Friday, 2 September 2011

Get a Life....

In her excellent blog a clearly frustrated Libby (a recent CF graduate based in the US) asks the following:

I’ve always been told that after receiving rejection letters, phone calls,etc… that I  should contact the company via email or a phone call and ask in a polite manner what I can do to improve my interview performance or what would make me more employable… I do this after every rejection. I have only received a reply once offering constructive criticism and advice. Why is this? Why only one reply?

Libby is absolutely right to be annoyed.  I always advise people – however senior – to thank the interviewers and ask for any feedback and strongly believe this is the right thing to do when you have invested time and energy in any interview process.  Frankly, I find it impossible to believe that anyone is really too busy to spend three minutes typing out a quick reply: do you?  Maybe the people ignorant enough not to reply are the same people who bore us to death on twitter about how there isn’t enough time in the day/week/month/year etc, etc...Perhaps a time management course could help although I guess they are much too busy/important for that so maybe just some basic manners could suffice?

In recruitment it is sometimes quite amusing observing how situations/people change.   Going back to the often used car salesroom analogy, I appreciate that most people want to just buy a new car, not become best mates with the salesperson at the showroom – and this clearly applies to the recruiter/jobseeker relationship.  

However for me it should be different!!!  For those who don't know me I am a great guy: incredibly charismatic, witty, intelligent, attractive and look great in a fake leopard skin thong 'posing' on the beach.  Therefore, naturally I am incredibly popular (if somewhat deluded) and so most people I know professionally want to be my friend (although not at the beach, surprisingly)....However, hard as it is to believe, some people I have dealt with on a professional basis can be just plain rude when they secure a role and never again have time to take my call.  Of course, when they are then looking for a new role again we are best pals in their eyes....But I don't forget.  Ok, I don't keep a little black book and a wide selection of voodoo dolls (well,  maybe just a few) but often for more experienced people I am asked about their personal characteristics and in discussions with Line Managers their inability to maintain a relationship is always noted.

It is no coincidence that the best and most successful people in my sectors - many of whom I have dealt with for years - make time for all their contacts.  I guess this is networking.  One Global Head of Investigations I have known for 10 years calls me maybe once a month just for five minutes to catch up on the industry gossip and I know he actively maintains other relationships not directly relevant to his daily job.  In terms of our relationship why wouldn't he stay in loose contact as he knows that as a recruiter in his area I often have access to information unavailable elsewhere.  It is human nature that whenever he has asked me (or anyone else in his network) a favour I don’t hesitate to make the time to help.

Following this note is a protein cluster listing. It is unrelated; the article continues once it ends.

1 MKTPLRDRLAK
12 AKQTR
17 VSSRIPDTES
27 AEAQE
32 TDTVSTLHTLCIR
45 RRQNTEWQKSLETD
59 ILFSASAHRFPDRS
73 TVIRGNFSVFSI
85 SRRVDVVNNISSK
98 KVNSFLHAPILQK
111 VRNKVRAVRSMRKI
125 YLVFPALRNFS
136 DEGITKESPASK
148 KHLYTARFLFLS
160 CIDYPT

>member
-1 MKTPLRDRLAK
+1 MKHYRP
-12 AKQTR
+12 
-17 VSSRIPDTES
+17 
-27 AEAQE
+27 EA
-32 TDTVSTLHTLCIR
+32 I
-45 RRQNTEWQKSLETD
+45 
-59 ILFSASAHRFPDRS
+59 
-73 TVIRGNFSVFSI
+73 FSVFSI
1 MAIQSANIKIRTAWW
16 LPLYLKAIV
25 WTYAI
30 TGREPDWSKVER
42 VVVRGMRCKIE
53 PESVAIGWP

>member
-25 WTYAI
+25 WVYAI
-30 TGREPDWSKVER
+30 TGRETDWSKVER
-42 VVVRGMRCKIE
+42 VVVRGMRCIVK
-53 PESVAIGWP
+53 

Going back to Libby, I look forward to the day when she is running a successful Team and treats all people – not just those who can help her short-term career - in the correct way.  By doing this she will reap all the professional benefits and, more importantly, do the right thing by treating people correctly.


  1. This comment has been removed by the author.

  2. Great post David, I agree completely. It's not only foolish not to spare a few minutes a week replying to emails/taking calls from students looking for placements or other enquiring for vacancies, it's a false economy. Although my reply to such enquiries is always "sorry, no", it does no harm and is more likely to sustain your name and your brand in the long term.

    As with almost everything in life it works both ways. Earlier in the year I spent a long time on the phone with one recent graduate, gave him advice via email on one of his first cases, and met him for a coffee when he was in town. Soon after, I asked him a small favour, he said he be happy to oblige. After a couple of weeks I'd heard nothing back. So I reminded him, and again he said it would be OK. It's now 4 months and he still hasn't responded. The upshot is that if anyone asks me about him (I get asked this sort of question often) then I will have to tell them the truth about my experience and in all likelihood he will then be overlooked for that project/job. Very basic lesson; you reap what you sow!